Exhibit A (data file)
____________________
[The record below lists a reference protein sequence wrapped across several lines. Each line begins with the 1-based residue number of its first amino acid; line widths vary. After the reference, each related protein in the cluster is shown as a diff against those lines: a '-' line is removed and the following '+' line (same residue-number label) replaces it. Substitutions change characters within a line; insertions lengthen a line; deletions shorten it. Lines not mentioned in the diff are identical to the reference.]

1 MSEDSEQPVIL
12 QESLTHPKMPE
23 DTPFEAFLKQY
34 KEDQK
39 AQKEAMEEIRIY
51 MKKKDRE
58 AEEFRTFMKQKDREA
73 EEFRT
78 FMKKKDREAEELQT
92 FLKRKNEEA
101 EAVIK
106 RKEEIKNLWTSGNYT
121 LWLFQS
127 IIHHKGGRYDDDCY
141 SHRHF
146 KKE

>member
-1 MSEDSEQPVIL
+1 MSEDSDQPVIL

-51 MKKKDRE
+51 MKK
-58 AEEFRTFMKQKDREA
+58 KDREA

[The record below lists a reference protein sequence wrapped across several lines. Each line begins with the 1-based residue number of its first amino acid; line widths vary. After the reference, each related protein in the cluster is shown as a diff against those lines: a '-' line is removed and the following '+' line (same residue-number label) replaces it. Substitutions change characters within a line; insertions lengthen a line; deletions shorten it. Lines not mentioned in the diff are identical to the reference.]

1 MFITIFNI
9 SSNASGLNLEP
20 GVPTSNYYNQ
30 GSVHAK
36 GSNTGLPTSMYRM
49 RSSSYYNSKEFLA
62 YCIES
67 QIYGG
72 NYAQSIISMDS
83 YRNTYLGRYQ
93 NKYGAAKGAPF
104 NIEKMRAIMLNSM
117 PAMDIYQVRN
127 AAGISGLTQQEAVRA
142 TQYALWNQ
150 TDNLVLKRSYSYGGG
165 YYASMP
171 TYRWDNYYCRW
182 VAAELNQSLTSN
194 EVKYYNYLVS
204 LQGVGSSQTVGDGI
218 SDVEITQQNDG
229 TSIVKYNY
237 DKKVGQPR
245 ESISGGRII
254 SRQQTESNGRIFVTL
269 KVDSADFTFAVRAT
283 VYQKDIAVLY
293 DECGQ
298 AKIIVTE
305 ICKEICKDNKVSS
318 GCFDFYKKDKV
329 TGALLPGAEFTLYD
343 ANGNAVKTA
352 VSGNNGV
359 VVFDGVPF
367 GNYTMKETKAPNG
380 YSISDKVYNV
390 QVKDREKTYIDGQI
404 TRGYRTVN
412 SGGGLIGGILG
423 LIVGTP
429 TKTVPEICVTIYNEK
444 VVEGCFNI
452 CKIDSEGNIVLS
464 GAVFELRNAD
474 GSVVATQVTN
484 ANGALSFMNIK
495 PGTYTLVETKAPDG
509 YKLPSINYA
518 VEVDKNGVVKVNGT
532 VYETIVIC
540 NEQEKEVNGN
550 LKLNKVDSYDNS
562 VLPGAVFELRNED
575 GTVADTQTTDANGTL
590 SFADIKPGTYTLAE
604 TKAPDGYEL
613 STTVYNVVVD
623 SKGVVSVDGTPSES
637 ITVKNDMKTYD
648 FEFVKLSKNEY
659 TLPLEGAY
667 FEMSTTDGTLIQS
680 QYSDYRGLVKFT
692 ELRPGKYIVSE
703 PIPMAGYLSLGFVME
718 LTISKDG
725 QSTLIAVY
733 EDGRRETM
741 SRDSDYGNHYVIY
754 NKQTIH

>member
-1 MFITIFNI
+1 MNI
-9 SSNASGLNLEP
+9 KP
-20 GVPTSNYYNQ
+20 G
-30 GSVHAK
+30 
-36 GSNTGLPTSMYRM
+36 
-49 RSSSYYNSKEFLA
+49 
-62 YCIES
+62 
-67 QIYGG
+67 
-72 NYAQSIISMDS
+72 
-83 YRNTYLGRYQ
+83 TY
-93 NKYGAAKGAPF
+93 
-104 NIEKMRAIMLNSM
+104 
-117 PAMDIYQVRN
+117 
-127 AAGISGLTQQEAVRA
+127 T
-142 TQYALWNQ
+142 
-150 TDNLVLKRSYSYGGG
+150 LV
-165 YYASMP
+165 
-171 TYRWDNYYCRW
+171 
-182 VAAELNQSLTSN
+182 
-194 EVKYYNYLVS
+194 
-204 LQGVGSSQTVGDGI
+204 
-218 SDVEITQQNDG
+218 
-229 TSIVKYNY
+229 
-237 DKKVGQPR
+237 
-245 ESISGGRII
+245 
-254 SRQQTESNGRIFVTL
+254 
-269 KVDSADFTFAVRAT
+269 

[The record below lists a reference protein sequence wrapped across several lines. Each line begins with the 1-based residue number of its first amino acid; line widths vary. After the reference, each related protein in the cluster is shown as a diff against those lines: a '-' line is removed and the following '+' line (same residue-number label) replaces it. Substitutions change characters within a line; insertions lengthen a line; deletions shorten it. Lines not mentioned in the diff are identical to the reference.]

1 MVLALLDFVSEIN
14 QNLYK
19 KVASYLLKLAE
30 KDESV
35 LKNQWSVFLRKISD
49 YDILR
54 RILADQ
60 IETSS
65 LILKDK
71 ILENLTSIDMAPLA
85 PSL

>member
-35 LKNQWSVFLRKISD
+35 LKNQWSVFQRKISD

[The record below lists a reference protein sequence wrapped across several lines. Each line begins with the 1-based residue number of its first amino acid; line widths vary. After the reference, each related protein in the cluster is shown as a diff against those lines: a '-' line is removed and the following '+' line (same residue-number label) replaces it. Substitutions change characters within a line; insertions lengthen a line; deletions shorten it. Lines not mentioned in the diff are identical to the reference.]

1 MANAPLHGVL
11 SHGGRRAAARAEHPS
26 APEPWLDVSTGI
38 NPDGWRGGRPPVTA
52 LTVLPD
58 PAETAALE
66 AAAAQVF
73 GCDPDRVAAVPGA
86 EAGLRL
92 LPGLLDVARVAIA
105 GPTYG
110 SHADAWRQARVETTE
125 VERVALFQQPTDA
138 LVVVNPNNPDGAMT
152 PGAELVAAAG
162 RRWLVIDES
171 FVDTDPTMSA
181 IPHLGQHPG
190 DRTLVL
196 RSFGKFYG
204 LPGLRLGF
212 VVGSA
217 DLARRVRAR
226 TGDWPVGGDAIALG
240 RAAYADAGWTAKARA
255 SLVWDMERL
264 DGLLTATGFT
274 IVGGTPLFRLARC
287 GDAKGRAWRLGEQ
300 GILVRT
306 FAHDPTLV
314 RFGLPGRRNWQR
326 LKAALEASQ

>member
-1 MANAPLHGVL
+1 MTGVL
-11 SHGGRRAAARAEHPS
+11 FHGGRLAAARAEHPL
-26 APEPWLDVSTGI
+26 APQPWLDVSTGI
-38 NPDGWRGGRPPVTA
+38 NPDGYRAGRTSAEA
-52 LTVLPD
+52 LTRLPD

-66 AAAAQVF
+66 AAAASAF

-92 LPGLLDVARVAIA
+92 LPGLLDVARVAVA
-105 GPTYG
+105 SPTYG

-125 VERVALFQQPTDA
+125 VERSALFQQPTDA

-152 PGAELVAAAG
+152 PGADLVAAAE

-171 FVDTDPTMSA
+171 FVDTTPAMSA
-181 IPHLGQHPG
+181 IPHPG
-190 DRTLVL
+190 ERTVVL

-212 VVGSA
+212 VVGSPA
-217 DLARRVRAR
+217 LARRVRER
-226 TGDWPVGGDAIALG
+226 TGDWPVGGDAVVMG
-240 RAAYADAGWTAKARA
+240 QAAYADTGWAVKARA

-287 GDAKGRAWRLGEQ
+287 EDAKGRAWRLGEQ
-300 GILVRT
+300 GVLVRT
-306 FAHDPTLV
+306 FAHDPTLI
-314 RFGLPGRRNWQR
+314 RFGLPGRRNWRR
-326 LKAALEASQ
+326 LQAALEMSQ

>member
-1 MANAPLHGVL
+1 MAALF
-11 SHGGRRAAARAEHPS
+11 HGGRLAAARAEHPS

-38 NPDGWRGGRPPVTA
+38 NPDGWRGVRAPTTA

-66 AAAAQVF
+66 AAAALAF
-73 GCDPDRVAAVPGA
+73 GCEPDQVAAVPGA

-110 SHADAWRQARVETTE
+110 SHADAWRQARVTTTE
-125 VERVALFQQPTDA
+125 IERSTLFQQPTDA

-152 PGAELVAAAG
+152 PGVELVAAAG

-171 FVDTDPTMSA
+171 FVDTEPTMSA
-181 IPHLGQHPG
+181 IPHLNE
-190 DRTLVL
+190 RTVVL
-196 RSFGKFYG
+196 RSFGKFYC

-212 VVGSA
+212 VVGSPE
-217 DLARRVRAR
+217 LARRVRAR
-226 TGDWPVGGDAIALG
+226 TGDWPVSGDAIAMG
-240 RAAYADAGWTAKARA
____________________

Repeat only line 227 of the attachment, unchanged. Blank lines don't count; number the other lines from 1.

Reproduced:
-190 DRTLVL